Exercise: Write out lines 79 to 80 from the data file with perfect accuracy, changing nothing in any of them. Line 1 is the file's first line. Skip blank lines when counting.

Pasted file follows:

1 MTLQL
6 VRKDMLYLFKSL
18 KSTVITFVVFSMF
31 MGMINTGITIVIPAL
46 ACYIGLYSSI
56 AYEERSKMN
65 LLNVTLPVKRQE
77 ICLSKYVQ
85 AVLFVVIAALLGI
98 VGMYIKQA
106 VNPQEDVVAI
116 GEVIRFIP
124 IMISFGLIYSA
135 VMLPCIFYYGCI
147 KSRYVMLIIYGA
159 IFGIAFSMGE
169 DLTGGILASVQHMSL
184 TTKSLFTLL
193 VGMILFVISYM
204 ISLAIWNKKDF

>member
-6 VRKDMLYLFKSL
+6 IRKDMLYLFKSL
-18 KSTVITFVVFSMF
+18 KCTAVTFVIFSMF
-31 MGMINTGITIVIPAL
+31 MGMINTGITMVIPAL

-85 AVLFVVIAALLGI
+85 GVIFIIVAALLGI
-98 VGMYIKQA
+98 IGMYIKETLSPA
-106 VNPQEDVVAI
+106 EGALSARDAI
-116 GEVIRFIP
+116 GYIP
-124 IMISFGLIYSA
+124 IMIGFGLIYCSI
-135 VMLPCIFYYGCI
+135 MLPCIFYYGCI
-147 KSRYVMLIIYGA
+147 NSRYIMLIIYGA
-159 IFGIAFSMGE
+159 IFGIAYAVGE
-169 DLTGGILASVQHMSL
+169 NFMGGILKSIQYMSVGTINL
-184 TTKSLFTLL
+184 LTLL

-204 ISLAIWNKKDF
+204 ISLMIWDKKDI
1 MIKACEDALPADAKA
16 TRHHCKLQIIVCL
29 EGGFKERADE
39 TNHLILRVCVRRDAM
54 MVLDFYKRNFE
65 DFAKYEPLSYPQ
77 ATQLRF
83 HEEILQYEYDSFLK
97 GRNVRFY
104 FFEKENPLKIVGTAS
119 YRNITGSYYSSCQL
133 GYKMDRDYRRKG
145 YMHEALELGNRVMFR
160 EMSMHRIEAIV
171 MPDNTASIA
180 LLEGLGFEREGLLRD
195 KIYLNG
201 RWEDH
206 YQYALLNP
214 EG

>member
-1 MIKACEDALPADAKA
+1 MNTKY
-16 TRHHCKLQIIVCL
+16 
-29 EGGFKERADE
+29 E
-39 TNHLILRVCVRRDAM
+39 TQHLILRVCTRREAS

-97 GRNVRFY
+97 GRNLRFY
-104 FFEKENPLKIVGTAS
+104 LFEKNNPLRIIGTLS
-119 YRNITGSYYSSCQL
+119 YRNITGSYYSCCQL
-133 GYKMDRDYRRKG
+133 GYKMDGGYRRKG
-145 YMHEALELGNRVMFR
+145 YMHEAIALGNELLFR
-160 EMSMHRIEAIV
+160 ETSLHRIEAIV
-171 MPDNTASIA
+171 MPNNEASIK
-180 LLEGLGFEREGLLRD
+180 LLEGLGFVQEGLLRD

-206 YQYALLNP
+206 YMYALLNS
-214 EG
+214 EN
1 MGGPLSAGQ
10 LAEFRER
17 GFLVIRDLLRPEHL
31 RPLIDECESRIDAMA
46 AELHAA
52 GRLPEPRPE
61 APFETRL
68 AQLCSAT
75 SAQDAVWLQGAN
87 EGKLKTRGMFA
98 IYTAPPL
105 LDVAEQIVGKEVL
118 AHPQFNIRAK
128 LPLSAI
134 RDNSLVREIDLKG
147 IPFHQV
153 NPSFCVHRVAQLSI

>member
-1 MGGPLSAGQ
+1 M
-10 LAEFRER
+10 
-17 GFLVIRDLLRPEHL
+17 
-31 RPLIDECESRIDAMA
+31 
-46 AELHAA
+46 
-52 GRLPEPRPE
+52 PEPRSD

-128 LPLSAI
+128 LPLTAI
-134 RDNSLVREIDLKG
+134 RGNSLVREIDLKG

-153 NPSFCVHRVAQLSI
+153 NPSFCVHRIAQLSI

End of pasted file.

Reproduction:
-97 GRNVRFY
+97 GRNLRFY